1. Cost savings: Hiring an in-house IT team can be expensive, especially for small and medium-sized businesses (SMBs). By outsourcing to an MSP, companies can access a team of experienced professionals at a fraction of the cost.
  2. Increased efficiency: MSPs use advanced tools and automation to streamline IT processes and reduce the risk of human error. This can help businesses operate more efficiently and reduce downtime.
  3. Improved security: Cybersecurity is a top concern for businesses of all sizes. MSPs have the expertise and resources to implement robust security measures and respond quickly to potential threats.
  4. Access to expertise: MSPs employ a team of IT professionals with a wide range of skills and certifications. This allows businesses to tap into a deep pool of knowledge and expertise without having to hire and train their own staff.
  5. Scalability: As businesses grow and change, their IT needs can evolve rapidly. MSPs can help businesses scale their IT infrastructure and services up or down as needed, without the need for significant capital investments.
  6. Proactive maintenance: MSPs use monitoring and automation tools to proactively identify and address potential issues before they cause downtime or data loss. This can help businesses avoid costly disruptions and maintain high levels of productivity.

5 types of managed IT services

Managed IT services can cover a wide range of areas, depending on your needs. Most businesses opt for multiple types of managed IT services to ensure comprehensive support and seamless operations. Here are a few of the most common types of services:

  • Network management: MSPs can help you design, implement, and maintain a secure and reliable network infrastructure. This includes setting up firewalls, configuring routers and switches, and monitoring network performance.
  • Cloud management: If you're using cloud-based services like Amazon Web Services or Microsoft Azure, an MSP can help you manage and optimize your cloud environment. This might include things like migrating workloads to the cloud, setting up data backup and disaster recovery, and monitoring costs.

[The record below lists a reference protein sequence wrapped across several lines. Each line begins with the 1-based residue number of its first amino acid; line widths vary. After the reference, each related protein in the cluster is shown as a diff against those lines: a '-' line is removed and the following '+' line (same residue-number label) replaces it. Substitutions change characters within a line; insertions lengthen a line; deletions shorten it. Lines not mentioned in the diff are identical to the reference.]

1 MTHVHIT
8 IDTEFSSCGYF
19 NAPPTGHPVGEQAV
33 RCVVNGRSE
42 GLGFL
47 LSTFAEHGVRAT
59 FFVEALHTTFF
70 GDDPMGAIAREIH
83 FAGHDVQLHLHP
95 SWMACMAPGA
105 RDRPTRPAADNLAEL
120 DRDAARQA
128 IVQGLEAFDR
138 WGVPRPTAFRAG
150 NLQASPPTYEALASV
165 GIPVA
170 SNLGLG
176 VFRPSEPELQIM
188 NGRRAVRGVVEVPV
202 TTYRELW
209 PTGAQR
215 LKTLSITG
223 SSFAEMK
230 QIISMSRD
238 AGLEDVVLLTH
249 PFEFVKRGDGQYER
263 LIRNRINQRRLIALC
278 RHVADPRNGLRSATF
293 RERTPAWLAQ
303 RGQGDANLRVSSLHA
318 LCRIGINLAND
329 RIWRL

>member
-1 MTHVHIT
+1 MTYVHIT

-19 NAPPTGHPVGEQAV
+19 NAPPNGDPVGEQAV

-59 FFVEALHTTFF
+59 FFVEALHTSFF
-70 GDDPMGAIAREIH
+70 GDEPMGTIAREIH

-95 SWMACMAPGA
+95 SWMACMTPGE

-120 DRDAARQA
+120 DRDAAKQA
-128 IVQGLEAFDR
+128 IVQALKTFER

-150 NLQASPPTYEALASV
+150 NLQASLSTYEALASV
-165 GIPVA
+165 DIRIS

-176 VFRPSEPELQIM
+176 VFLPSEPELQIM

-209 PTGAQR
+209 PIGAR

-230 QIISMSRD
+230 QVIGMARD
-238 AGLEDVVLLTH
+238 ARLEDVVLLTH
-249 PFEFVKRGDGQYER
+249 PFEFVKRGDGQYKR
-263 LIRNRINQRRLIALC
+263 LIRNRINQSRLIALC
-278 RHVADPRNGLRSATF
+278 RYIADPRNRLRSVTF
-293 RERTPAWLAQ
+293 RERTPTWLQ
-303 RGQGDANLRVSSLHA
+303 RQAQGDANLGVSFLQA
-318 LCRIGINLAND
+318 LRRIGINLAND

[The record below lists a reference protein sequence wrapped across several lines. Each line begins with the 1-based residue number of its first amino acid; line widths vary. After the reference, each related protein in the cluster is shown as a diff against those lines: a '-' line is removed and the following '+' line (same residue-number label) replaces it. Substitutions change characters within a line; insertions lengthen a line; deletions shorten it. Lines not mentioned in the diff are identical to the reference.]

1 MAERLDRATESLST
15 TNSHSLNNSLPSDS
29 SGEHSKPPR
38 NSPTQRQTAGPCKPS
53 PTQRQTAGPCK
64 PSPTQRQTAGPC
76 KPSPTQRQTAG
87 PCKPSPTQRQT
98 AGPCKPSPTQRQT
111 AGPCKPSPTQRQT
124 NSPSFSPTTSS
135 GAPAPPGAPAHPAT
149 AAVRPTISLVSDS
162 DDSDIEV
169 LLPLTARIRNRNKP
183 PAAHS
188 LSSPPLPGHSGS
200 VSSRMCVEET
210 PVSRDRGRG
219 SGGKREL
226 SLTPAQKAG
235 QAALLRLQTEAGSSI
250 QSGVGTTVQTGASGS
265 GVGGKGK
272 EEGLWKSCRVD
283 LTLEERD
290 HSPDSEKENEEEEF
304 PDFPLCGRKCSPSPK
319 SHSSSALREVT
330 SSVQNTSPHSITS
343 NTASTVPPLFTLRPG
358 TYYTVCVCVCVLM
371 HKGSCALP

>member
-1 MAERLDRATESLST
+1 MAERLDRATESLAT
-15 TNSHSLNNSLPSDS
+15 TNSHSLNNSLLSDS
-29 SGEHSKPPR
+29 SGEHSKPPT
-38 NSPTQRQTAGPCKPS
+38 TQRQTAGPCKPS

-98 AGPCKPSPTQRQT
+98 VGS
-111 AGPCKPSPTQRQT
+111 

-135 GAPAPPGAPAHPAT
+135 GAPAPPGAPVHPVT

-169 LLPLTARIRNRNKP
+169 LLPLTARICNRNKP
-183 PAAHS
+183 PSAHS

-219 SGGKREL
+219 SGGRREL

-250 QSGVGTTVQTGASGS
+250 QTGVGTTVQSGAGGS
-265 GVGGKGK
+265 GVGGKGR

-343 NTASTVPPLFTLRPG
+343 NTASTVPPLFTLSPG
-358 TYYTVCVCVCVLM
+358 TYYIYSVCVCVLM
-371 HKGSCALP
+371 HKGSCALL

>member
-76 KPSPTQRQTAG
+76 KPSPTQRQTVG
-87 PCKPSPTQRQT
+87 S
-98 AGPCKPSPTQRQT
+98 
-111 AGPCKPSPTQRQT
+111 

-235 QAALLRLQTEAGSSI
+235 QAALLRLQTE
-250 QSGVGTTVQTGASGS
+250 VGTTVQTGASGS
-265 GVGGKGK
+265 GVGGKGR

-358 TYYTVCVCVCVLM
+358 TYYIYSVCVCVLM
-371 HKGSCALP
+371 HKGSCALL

• Security services: As we mentioned earlier, cybersecurity is a big concern for businesses of all sizes. MSPs can help you implement and manage security solutions like firewalls, antivirus software, and intrusion detection systems.
  • Help desk support: When your employees have IT issues, they need fast and efficient support. MSPs can provide 24/7 help desk support to keep your team productive and minimize downtime.
  • Software management: Keeping track of all your software licenses and making sure everything is up to date can be a hassle. MSPs can help you manage your software assets, monitor compliance, and ensure you're getting the most value out of your investments.

Managed IT service tools for businesses

Managed IT service tools allow MSPs to monitor, manage, and secure client's IT environments more efficiently and effectively. Here are some popular tools:

Mobile device management

In today's mobile-first world, it's more important than ever to keep employees' devices secure and up-to-date. Mobile device management (MDM) tools allow you to manage and secure all of your company's mobile devices from a single platform.

With MDM, you can easily enforce security policies, remotely wipe lost or stolen devices, and even deploy custom apps to your employees' phones and tablets. This helps ensure that your company's data stays secure, even when accessed from personal devices.

Endpoint detection and response

Endpoint detection and response (EDR) is a crucial tool for protecting your business against cyber threats. EDR solutions work by continuously monitoring your company's devices and networks for signs of malicious activity, such as unusual login attempts or suspicious file downloads.

If a threat is detected, the EDR system can automatically take action to prevent it from spreading, such as isolating the infected device or blocking malicious traffic. EDR solutions also provide detailed alerts and reports, allowing MSPs to quickly investigate and respond to any incidents.

User account provisioning

User account provisioning is the process of creating, modifying, and deleting user accounts across a company's various systems and applications. Manually provisioning accounts can be time-consuming and error-prone, especially as your business grows.

User account provisioning tools automate the entire provisioning process, from creating new user accounts to granting access to specific resources based on your employee's role and permissions. This helps ensure that user accounts are always up-to-date and compliant with your company policies.

Incident response